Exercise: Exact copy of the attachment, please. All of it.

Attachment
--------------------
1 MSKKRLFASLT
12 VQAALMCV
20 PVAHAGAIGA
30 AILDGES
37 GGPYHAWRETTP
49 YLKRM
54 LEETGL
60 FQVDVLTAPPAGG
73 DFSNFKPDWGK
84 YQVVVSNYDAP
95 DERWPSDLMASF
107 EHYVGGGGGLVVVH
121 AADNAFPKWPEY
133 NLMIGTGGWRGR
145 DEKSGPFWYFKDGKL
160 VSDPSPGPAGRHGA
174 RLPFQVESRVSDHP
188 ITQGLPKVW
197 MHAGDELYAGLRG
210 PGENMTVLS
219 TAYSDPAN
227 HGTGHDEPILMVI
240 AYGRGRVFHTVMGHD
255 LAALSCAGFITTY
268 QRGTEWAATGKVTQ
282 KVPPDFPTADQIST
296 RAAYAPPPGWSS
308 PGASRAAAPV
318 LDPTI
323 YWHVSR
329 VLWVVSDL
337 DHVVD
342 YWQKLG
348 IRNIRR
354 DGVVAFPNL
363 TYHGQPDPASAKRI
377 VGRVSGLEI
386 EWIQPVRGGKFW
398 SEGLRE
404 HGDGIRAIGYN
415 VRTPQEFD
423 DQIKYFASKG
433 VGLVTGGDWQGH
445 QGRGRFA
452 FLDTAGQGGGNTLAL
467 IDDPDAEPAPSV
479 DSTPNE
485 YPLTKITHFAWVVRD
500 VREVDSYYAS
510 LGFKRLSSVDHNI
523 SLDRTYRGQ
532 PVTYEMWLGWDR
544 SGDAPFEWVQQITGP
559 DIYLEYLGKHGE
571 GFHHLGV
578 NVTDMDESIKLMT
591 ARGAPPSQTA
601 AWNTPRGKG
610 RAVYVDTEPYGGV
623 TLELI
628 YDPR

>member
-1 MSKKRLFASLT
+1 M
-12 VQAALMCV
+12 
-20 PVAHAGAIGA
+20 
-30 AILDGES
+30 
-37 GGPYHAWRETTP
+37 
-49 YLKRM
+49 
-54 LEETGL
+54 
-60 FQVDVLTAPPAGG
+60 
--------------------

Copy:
1 MSKKRLFASLT
12 VQAALMCV
20 PVAHAGAIGA
30 AILDGES
37 GGPYHAWRETTP
49 YLKRM
54 LEETGL
60 FQVDVLTAPPAGG
73 DFSNFKPDWGK
84 YQVVVSNYDAP
95 DERWPSDLMASF
107 EHYVGGGGGLVVVH
121 AADNAFPKWPEY
133 NLMIGTGGWRGR
145 DEKSGPFWYFKDGKL
160 VSDPSPGPAGRHGA
174 RLPFQVESRVSDHP
188 ITQGLPKVW
197 MHAGDELYAGLRG
210 PGENMTVLS
219 TAYSDPAN
227 HGTGHDEPILMVI
240 AYGRGRVFHTVMGHD
255 LAALSCAGFITTY
268 QRGTEWAATGKVTQ
282 KVPPDFPTADQIST
296 RAAYAPPPGWSS
308 PGASRAAAPV
318 LDPTI
323 YWHVSR
329 VLWVVSDL
337 DHVVD
342 YWQKLG
348 IRNIRR
354 DGVVAFPNL
363 TYHGQPDPASAKRI
377 VGRVSGLEI
386 EWIQPVRGGKFW
398 SEGLRE
404 HGDGIRAIGYN
415 VRTPQEFD
423 DQIKYFASKG
433 VGLVTGGDWQGH
445 QGRGRFA
452 FLDTAGQGGGNTLAL
467 IDDPDAEPAPSV
479 DSTPNE
485 YPLTKITHFAWVVRD
500 VREVDSYYAS
510 LGFKRLSSVDHNI
523 SLDRTYRGQ
532 PVTYEMWLGWDR
544 SGDAPFEWVQQITGP
559 DIYLEYLGKHGE
571 GFHHLGV
578 NVTDMDESIKLMT
591 ARGAPPSQTA
601 AWNTPRGKG
610 RAVYVDTEPYGGV
623 TLELI
628 YDPR

>member
-1 MSKKRLFASLT
+1 M
-12 VQAALMCV
+12 
-20 PVAHAGAIGA
+20 
-30 AILDGES
+30 
-37 GGPYHAWRETTP
+37 
-49 YLKRM
+49 
-54 LEETGL
+54 
-60 FQVDVLTAPPAGG
+60 